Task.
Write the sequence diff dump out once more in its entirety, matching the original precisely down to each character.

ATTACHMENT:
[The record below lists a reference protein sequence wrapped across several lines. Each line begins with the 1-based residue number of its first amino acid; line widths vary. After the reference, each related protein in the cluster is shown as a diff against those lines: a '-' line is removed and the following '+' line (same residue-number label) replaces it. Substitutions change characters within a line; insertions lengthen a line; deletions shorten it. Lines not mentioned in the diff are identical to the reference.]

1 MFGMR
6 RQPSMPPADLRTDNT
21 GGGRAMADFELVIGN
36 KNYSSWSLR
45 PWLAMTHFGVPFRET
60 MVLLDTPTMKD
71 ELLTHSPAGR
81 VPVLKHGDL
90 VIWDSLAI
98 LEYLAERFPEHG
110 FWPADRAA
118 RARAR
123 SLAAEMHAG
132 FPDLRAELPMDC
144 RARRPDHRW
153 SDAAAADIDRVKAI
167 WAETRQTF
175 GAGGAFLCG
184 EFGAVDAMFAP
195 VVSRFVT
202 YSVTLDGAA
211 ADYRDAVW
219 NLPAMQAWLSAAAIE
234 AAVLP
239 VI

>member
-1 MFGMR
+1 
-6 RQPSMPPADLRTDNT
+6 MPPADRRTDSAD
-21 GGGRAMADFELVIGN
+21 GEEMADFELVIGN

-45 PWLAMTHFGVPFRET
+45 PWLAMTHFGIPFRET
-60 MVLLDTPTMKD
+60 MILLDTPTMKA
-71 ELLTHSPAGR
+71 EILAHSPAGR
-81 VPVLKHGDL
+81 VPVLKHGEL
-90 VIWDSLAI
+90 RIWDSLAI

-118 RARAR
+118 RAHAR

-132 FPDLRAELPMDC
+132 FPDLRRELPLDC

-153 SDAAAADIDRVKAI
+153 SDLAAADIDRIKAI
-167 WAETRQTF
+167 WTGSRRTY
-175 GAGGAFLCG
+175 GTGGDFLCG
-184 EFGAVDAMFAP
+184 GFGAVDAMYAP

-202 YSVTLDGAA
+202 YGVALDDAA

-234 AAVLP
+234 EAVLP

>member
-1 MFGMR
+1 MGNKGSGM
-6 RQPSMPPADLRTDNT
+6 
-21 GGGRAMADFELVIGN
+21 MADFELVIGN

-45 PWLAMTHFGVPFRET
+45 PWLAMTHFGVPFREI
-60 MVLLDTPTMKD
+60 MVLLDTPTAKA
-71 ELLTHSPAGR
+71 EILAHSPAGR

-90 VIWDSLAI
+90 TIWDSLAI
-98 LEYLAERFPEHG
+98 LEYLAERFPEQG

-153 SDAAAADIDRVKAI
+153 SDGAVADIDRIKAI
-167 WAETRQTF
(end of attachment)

[The record below lists a reference protein sequence wrapped across several lines. Each line begins with the 1-based residue number of its first amino acid; line widths vary. After the reference, each related protein in the cluster is shown as a diff against those lines: a '-' line is removed and the following '+' line (same residue-number label) replaces it. Substitutions change characters within a line; insertions lengthen a line; deletions shorten it. Lines not mentioned in the diff are identical to the reference.]

1 MFGMR
6 RQPSMPPADLRTDNT
21 GGGRAMADFELVIGN
36 KNYSSWSLR
45 PWLAMTHFGVPFRET
60 MVLLDTPTMKD
71 ELLTHSPAGR
81 VPVLKHGDL
90 VIWDSLAI
98 LEYLAERFPEHG
110 FWPADRAA
118 RARAR
123 SLAAEMHAG
132 FPDLRAELPMDC
144 RARRPDHRW
153 SDAAAADIDRVKAI
167 WAETRQTF
175 GAGGAFLCG
184 EFGAVDAMFAP
195 VVSRFVT
202 YSVTLDGAA
211 ADYRDAVW
219 NLPAMQAWLSAAAIE
234 AAVLP
239 VI

>member
-1 MFGMR
+1 
-6 RQPSMPPADLRTDNT
+6 MPPADRRTDSAD
-21 GGGRAMADFELVIGN
+21 GEEMADFELVIGN

-45 PWLAMTHFGVPFRET
+45 PWLAMTHFGIPFRET
-60 MVLLDTPTMKD
+60 MILLDTPTMKA
-71 ELLTHSPAGR
+71 EILAHSPAGR
-81 VPVLKHGDL
+81 VPVLKHGEL
-90 VIWDSLAI
+90 RIWDSLAI

-118 RARAR
+118 RAHAR

-132 FPDLRAELPMDC
+132 FPDLRRELPLDC

-153 SDAAAADIDRVKAI
+153 SDLAAADIDRIKAI
-167 WAETRQTF
+167 WTGSRRTY
-175 GAGGAFLCG
+175 GTGGDFLCG
-184 EFGAVDAMFAP
+184 GFGAVDAMYAP

-202 YSVTLDGAA
+202 YGVALDDAA

-234 AAVLP
+234 EAVLP

>member
-1 MFGMR
+1 MGNKGSGM
-6 RQPSMPPADLRTDNT
+6 
-21 GGGRAMADFELVIGN
+21 MADFELVIGN

-45 PWLAMTHFGVPFRET
+45 PWLAMTHFGVPFREI
-60 MVLLDTPTMKD
+60 MVLLDTPTAKA
-71 ELLTHSPAGR
+71 EILAHSPAGR

-90 VIWDSLAI
+90 TIWDSLAI
-98 LEYLAERFPEHG
+98 LEYLAERFPEQG

-153 SDAAAADIDRVKAI
+153 SDGAVADIDRIKAI
-167 WAETRQTF